People helping an older adult woman suffering from heat stroke with a bottle of water and a cold rag.

Extreme heat is more than uncomfortable, it can be dangerous

Heat-related illness resulted in 51 hospitalizations, 13 deaths in Colorado last year

PRESS RELEASE
June 28, 2024

Coloradans have experienced seasonal hot days and extreme heat events for decades. However, as temperatures increase and heat waves last longer, and become more frequent and dangerous, communities must plan when these events occur.

Heat is the leading cause of weather-related deaths in the U.S., however, not all hot days rise to the level of extreme heat. Extreme heat events are when temperatures are well above normal conditions consecutively for days and nights in an area. Colorado is tracking episodes of extreme heat and monitoring heat-related illnesses. In 2023, heat-related illness in Colorado resulted in 474 people visiting an emergency department, 51 people being hospitalized, and 13 deaths.

The National Weather Service Heat Index is used to trigger heat advisories when the heat level rises to dangerous levels. During a heat advisory, local jurisdictions may set up cooling centers, establish methods for distributing water, or track the movement of impacted persons.

Heat emergencies are getting worse, and these conditions can have environmental impacts on ecosystems, furthering the risk of drought and wildfire. Extreme heat disproportionately impacts certain people making it even more important to take precautions if you are in one of these categories.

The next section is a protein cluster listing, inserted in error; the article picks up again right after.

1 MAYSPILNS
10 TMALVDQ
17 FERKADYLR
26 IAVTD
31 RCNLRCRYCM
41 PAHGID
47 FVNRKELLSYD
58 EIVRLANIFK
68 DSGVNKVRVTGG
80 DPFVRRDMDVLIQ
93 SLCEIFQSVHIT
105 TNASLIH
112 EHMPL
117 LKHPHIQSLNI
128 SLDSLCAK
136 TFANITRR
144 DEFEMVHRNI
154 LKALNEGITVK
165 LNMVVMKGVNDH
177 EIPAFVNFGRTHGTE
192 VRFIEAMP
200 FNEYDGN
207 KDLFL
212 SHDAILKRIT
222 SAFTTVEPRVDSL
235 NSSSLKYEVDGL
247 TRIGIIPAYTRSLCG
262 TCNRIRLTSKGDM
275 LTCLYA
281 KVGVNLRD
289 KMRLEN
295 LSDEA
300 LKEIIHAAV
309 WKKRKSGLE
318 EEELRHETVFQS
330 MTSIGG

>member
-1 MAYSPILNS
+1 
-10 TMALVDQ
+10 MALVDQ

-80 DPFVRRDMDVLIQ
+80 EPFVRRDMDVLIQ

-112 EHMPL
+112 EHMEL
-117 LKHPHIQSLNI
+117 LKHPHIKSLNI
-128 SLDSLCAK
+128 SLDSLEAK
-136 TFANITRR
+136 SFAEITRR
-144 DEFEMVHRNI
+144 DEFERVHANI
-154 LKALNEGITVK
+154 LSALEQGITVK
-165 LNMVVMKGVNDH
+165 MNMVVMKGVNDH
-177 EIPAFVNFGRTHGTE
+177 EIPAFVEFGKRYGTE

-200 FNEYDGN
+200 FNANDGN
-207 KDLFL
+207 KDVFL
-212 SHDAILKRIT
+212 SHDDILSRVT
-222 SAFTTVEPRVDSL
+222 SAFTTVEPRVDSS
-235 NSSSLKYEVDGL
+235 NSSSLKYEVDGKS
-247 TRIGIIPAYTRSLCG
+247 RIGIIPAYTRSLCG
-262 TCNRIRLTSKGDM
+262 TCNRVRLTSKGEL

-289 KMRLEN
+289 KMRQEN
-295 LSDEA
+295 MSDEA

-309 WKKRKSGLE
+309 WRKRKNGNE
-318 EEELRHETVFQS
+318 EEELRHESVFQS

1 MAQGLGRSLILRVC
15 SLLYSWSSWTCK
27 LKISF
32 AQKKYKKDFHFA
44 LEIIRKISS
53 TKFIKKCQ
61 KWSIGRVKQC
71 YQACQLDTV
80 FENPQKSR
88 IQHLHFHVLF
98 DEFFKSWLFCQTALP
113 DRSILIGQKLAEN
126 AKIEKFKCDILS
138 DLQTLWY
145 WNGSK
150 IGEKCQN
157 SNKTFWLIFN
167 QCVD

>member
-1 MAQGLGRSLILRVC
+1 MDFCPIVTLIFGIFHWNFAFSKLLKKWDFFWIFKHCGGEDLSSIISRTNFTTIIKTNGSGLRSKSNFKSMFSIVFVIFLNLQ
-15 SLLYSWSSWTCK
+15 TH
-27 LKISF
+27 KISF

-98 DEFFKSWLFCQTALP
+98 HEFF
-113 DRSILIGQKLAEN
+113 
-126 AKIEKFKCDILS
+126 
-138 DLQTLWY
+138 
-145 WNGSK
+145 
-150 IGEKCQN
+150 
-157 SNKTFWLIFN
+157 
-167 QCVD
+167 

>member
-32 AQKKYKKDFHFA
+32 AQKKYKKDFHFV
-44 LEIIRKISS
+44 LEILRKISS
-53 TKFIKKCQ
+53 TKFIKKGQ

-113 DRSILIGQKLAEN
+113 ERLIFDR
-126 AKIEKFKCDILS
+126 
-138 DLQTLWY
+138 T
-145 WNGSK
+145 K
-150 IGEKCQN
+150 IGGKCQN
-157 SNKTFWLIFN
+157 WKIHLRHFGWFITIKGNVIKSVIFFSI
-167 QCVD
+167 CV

• • Outdoor workers
    • Chronic conditions or injuries or taking certain medications that increase risk
    • Older adults and children
    • Physical, developmental, or intellectual disabilities
    • Limited English proficiency
    • Low income
    • Pregnant
    • Public transit users
    • Experiencing homelessness
    • Athletes
    • Socially isolated
    • Without air conditioning
    • Incarcerated
  • Even if you do not fall into one of these categories, prolonged periods in the heat can put you at risk.

    Protect yourself and those in your care from heat-related illness

  • • Drink enough water and stay hydrated
    • Have access to air conditioning or a cooling center
    • Use sunscreen and participate in outdoor activities during the coolest parts of the day
    • Wear lightweight, light-colored, and loose-fitting clothing
    • Avoid hot and heavy meals
    • Check on people at risk at least twice a day
  • Extreme heat can cause heat-related illnesses, such as heat exhaustion and heat stroke

    Heat stroke is a medical emergency, if you see someone with the following symptoms call 911.

  • • High body temperature (103°F or higher)
    • Hot, red, dry, or damp skin
    • Fast, strong pulse
    • Headache
    • Dizziness
    • Nausea
    • Confusion
    • Losing consciousness (passing out)
  • What to do:
    While you wait for medical assistance to arrive, move the person to a cooler place. Help lower the person’s temperature with cool cloths or a cool bath. Do not give the person anything to drink.

    Heat exhaustion can lead to heat stroke if precautions aren’t taken.

    What to look for:

  • • Heavy sweating
    • Cold, pale, and clammy skin
    • Fast, weak pulse
    • Nausea or vomiting
    • Muscle cramps
    • Tiredness or weakness
    • Dizziness
    • Headache
    • Fainting (passing out)
  • What to do:

  • • Move to a cool place
    • Loosen your clothes
    • Put cool, wet clothes on your body or take a cool bath
    • Sip water
  • You can find more information on heat and your health and track heat patterns on the Centers for Disease Control HeatRisk webpage.